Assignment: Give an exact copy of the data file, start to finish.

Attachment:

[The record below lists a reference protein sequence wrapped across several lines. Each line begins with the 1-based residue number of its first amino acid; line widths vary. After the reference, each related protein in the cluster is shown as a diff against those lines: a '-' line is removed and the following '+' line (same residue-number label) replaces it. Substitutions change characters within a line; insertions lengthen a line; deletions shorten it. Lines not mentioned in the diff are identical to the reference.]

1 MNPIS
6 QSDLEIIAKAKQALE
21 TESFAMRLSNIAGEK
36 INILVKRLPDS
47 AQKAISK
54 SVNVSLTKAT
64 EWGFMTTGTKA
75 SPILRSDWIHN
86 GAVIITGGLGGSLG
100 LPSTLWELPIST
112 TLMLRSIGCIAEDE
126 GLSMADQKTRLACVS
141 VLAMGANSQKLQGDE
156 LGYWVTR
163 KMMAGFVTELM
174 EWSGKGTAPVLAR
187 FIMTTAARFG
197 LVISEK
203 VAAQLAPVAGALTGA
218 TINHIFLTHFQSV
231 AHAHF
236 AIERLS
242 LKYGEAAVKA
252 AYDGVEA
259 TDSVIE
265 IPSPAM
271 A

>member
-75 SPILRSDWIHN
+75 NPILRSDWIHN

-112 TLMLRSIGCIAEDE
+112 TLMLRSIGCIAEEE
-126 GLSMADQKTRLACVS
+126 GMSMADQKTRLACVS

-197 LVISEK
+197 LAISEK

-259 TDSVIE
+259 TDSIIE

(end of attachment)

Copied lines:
[The record below lists a reference protein sequence wrapped across several lines. Each line begins with the 1-based residue number of its first amino acid; line widths vary. After the reference, each related protein in the cluster is shown as a diff against those lines: a '-' line is removed and the following '+' line (same residue-number label) replaces it. Substitutions change characters within a line; insertions lengthen a line; deletions shorten it. Lines not mentioned in the diff are identical to the reference.]

1 MNPIS
6 QSDLEIIAKAKQALE
21 TESFAMRLSNIAGEK
36 INILVKRLPDS
47 AQKAISK
54 SVNVSLTKAT
64 EWGFMTTGTKA
75 SPILRSDWIHN
86 GAVIITGGLGGSLG
100 LPSTLWELPIST
112 TLMLRSIGCIAEDE
126 GLSMADQKTRLACVS
141 VLAMGANSQKLQGDE
156 LGYWVTR
163 KMMAGFVTELM
174 EWSGKGTAPVLAR
187 FIMTTAARFG
197 LVISEK
203 VAAQLAPVAGALTGA
218 TINHIFLTHFQSV
231 AHAHF
236 AIERLS
242 LKYGEAAVKA
252 AYDGVEA
259 TDSVIE
265 IPSPAM
271 A

>member
-75 SPILRSDWIHN
+75 NPILRSDWIHN

-112 TLMLRSIGCIAEDE
+112 TLMLRSIGCIAEEE
-126 GLSMADQKTRLACVS
+126 GMSMADQKTRLACVS

-197 LVISEK
+197 LAISEK

-259 TDSVIE
+259 TDSIIE